While the concept of inflation seems simple it's actually a bit more complicated. Read more on inflation here.
Most of us are familiar with the term, and have a basic grasp of it. It refers to how a project or decision might be evaluated, comparing its costs with its benefits. In many cases, it's a like a quantified pros-and-cons list.
Applying cost-benefit analyses in the business world and your own personal finances can be very effective, helping decision makers avoid just going with their gut or with very rough calculations.
Simply put, it's what you give up in order to do something. Imagine, for example, that you dream of becoming an engineer or a chef. If you opt to become a chef, you give up the experience of being an engineer and all that goes with it. That's an opportunity cost of becoming a chef.
Opportunity cost is also often defined, more specifically, as the highest-value opportunity forgone. So let's say you could have become a brain surgeon, earning $250,000 per year, instead of a chef earning $50,000. In that scenario, your opportunity cost, salary-wise, is $200,000. (Of course, you should also consider factors such as your enjoyment of your chosen profession.)
Most folks are familiar with the concept of supply and demand, but most of us also don't give it much thought, which is a mistake. That's because it applies to much more than just business.
First, to review. In basic economics, the law of supply and demand influences prices. If supply of an item is abundant, that will pressure the price downward, and vice versa. In practice, imagine that you're the only one in town selling shoehorns. Because consumers don't have any other places to buy the product, that gives you some pricing power. But if other stores in town start carrying shoehorns, you may have to drop your price to keep customers coming.
Read about the differences of supply and demand in the stock market and in our own lives here.
As the name suggests, sunk cost refers to money that has already been invested in something, money that can't be recovered. Too often, we factor that expense into our financial decision-making when we shouldn't.
Let's say you've spent $40 on a nonrefundable ticket to the theater for tomorrow night. And you're suddenly invited to play board games at a friend's house that same evening. You might think that you should go to the theater -- after all, you spent that $40 -- even though what you'd rather do is hang out with your friends and play games. The $40 is a sunk cost. It's spent, whether you go see the play or not, and the money doesn't know the difference. So you should do whatever you would rather do.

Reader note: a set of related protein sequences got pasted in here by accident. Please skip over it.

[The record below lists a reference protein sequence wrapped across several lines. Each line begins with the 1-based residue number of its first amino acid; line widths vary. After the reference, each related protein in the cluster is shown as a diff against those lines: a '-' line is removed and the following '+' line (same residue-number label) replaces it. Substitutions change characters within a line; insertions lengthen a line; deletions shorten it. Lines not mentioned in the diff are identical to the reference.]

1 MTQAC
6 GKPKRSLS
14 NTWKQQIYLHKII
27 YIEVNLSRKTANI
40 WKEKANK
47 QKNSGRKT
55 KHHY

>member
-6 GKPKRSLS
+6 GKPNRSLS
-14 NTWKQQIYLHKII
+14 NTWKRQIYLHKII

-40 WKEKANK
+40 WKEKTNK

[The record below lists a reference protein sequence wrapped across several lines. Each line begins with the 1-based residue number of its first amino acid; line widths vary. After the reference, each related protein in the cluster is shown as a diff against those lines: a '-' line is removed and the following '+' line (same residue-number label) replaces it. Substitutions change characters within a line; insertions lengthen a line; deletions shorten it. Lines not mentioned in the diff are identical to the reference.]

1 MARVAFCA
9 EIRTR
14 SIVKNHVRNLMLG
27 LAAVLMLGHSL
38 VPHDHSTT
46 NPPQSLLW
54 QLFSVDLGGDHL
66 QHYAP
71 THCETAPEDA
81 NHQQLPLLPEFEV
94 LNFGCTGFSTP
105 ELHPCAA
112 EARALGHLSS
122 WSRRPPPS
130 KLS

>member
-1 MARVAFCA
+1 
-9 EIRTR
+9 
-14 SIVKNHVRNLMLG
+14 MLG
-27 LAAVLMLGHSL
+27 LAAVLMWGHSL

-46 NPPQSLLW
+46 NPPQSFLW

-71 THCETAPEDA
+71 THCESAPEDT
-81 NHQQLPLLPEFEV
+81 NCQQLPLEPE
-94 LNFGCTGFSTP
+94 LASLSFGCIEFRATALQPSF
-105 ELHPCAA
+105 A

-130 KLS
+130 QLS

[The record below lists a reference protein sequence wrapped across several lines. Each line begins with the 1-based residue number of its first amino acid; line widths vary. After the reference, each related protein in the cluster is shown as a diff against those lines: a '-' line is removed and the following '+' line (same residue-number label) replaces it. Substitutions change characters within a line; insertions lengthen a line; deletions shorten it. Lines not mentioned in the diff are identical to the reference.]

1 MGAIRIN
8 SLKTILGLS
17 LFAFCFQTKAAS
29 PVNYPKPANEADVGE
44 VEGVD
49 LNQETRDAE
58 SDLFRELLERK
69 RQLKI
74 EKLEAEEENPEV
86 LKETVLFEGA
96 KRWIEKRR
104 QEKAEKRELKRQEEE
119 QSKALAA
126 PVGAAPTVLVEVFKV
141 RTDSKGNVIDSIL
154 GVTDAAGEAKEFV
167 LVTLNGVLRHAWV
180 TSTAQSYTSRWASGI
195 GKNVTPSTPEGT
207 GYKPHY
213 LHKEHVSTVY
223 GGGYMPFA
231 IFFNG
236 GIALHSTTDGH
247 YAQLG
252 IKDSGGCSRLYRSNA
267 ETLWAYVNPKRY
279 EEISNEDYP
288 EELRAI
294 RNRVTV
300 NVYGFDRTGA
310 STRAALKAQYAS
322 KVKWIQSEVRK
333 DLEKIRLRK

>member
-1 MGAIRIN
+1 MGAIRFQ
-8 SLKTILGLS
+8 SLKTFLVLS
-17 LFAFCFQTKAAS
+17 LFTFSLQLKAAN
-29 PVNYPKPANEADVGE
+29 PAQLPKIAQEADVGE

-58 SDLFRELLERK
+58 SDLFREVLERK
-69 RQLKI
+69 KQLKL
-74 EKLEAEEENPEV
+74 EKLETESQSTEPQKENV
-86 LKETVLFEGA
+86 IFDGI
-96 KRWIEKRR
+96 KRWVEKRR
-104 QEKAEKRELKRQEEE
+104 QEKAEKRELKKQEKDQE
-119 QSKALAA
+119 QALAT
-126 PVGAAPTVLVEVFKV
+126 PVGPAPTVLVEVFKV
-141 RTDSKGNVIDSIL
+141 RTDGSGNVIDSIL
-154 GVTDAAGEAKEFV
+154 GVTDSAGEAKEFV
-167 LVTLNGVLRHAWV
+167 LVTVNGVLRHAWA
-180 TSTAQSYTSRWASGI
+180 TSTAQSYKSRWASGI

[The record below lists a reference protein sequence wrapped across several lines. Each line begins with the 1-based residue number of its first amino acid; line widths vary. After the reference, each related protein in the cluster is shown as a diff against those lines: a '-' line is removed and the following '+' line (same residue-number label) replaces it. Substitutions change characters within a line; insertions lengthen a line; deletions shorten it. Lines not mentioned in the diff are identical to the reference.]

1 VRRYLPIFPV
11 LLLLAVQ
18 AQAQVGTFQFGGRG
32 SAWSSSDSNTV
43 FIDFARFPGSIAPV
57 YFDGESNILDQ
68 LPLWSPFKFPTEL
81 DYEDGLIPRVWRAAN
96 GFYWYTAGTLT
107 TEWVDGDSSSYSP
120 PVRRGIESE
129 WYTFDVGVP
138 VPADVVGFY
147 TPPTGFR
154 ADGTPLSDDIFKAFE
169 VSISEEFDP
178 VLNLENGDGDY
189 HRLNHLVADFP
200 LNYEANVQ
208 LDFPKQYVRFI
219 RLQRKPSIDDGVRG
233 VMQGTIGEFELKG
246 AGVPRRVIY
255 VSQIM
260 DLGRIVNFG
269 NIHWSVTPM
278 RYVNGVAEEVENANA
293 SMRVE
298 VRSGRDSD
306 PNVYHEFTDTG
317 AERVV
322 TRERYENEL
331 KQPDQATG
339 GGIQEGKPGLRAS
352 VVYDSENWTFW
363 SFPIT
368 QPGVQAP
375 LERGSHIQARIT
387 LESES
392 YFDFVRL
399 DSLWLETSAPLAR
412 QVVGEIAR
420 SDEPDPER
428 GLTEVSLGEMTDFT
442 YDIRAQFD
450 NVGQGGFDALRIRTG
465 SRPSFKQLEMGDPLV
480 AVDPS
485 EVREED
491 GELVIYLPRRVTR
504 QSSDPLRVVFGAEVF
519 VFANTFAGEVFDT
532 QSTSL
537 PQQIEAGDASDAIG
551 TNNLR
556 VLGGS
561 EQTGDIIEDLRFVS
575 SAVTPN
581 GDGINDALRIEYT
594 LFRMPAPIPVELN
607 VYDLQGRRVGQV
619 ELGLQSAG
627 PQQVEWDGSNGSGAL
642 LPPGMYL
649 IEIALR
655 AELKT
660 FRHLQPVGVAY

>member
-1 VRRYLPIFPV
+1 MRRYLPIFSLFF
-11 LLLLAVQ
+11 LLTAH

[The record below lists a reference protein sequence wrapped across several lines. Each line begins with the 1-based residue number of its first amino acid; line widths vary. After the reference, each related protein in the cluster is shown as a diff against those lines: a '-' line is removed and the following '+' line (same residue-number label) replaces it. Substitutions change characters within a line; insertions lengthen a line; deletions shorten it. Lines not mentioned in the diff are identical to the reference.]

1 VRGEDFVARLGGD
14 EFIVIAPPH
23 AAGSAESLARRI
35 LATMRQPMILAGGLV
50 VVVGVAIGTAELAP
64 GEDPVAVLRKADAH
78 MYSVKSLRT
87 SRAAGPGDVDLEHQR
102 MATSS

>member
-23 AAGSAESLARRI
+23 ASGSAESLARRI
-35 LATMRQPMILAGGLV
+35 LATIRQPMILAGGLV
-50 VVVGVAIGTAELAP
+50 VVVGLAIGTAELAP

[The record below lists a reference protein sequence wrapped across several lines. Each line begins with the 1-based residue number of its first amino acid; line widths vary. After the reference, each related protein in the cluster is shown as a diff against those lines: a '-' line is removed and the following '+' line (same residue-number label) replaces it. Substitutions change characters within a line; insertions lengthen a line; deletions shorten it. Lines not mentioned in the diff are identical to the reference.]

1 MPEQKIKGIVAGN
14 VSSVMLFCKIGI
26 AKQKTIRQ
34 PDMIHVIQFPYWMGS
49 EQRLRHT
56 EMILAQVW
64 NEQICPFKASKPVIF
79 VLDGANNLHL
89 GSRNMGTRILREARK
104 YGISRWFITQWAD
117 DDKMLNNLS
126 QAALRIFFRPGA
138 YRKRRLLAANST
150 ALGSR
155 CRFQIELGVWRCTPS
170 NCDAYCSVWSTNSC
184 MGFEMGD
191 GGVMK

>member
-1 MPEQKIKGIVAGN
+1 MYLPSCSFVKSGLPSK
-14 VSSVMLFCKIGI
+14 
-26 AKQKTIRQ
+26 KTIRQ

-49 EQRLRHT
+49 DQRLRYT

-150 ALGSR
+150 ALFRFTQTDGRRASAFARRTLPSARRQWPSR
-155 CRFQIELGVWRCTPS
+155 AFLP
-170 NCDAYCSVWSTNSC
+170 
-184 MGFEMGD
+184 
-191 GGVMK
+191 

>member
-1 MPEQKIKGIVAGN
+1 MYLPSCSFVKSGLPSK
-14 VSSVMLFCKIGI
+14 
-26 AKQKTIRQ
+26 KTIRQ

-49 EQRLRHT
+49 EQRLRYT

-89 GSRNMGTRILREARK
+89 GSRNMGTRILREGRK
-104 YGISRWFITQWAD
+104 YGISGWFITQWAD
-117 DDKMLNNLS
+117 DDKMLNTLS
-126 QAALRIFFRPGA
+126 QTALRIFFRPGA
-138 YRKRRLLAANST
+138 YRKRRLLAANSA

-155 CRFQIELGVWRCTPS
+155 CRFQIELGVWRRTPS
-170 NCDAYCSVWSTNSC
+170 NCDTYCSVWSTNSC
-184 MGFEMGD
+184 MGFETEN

In the most basic sense, asset allocation is simply how one's assets are divided among different asset classes, such as cash, stocks, bonds, real estate, and so on -- even insurance investments, commodities, collectibles, and other categories count.
But the term also refers to an investment strategy -- one that can reduce risk through diversification.
Clearly, having all your money in any one asset class can be risky. In 2008, the S&P 500 plunged 37 percent. If you'd held all your assets in an S&P 500 index fund, your net worth would have taken a big hit that year.
Given the harrowing ride we've been on in recent years, you might think that holding cash is the best way to protect your assets from outside forces. Think again.
The concept of interest is familiar to most of us. We know that with many bank accounts, for example, we earn some interest -- though it's rather paltry these days.
But there are several kinds of interest that are calculated and represented quite differently than simple interest. Compound interest is -- pardon the pun -- one of the more interesting ones.
First, let's start with simple interest. Here's how it works: Let's say that you've parked $1,000 in an account somewhere, earning 10 percent per year in simple interest. In year one, you'll collect $100, bringing your total to $1,100. Great, eh? In year two, you get... $100. That brings your total to $1,200. In year three, you're at $1,300. You're probably catching on to the idea by now. You keep earning that interest rate off your initial principal.
Enter compound interest, which is far more exciting.
The meaning of the term varies depending on context. In the accounting world, for example, it refers to the change in a company's cash level over a specific period of time. If a company's cash level rises during that period, it's exhibiting positive cash flow. If it shrinks, negative cash flow.
When investors study companies to see if they might be good fits for their portfolios, they may assess "free cash flow." That reflects a company's cash flow from its operations after it pays all its expenses. Free cash flow can be viewed as the lifeblood of a company.
When it comes to financial matters, we all know what risk is -- the possibility of losing your hard-earned cash. And most of us understand that a return is what you make on an investment. What many people don't understand, though, is the relationship between the two.
The relationship between risk and return is often represented by a trade-off. In general, the more risk you take on, the greater your possible return. Think of lottery tickets, for example. They involve a very high risk (of losing your money) and the possibility of an extremely high reward (the giant check with lots of zeroes). Or penny stocks: They're also very risky and yet seem full of amazing potential.
At the other end of the spectrum are options such as a savings account at your bank, or buying government bonds. They're quite low-risk, but you're not going to make a mint on them, either -- at least not these days, with interest rates so low.